The miracles Jesus performed are also acknowledged.
    Then will God say: ‘O Jesus the son of Mary! Recount My favour to thee and to they mother . . . and thou healest those born blind, and the lepers, by My leave. And behold, thou bringest forth the dead by My leave. And behold, I did restrain the Children of Israel from (violence to) thee when thou didst show them the Clear Signs. . . . (5:113)
These stories presuppose a view of supernaturalism wherein God intervenes in the world (miracles) and seeks to convey His will to human beings (revelation). Orthodox Islamic philosophy affirms the occurrence of miracles and the existence of supernatural beings.

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Notes:

Rendered with permission from the book, Understanding the Times: The Collision of Today’s Competing Worldviews (Rev. 2nd ed), David Noebel, Summit Press, 2006. Compliments of John Stonestreet, David Noebel, and the Christian Worldview Ministry at Summit Ministries. All rights reserved in the original.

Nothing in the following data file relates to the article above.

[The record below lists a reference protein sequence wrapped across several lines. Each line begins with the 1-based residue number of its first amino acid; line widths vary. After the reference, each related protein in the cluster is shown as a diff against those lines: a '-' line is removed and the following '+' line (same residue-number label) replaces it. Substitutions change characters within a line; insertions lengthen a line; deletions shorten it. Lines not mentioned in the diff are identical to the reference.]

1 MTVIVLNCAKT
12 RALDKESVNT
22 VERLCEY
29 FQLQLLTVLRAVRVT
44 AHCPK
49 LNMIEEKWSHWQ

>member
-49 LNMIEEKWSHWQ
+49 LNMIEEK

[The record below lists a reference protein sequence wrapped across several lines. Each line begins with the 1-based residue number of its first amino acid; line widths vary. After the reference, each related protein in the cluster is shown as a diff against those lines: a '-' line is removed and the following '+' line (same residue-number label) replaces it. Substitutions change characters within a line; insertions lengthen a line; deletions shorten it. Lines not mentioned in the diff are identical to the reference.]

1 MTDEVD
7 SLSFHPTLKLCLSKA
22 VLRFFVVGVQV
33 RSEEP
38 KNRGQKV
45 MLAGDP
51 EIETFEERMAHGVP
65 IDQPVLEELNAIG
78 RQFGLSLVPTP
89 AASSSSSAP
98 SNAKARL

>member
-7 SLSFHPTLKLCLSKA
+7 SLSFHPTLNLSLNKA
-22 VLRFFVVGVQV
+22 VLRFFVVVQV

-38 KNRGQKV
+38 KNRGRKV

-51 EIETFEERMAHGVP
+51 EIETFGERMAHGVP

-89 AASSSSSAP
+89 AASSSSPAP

1 J.P. Moreland and William Lane Craig, Philosophical Foundations For A Christian Worldview (Downers Grove, IL: InterVarsity Press, 2003).
2 Oliver Leaman, An Introduction to Classical Islamic Philosophy (Cambridge, UK: Cambridge University Press, 2002). Also, a good summary of Islamic philosophy is in Gordon H. Clark, Thales to Dewey: A History of Philosophy (Grand Rapids, MI: Baker Book House, 1980), 265f.
3 Hammuda Abdalati, Islam in Focus (Indianapolis, IN: Amana Publications, 1975), 13.
4 Al-Ghazali was a brilliant Muslim scholar, a Sufi, who challenged the philosophers and sought to defend orthodox Islamic theology.
5 See the discussion in Fazlur Rahman, Islam, 2nd ed. (Chicago, IL: University of Chicago Press, 1979), 117–127, as well as the full-scale survey and discussion in Leaman.
6 Norman L. Geisler, Baker Encyclopedia of Christian Apologetics (Grand Rapids, MI: Baker Book House, 1999), 399.
7 Abdalati, Islam in Focus, 13.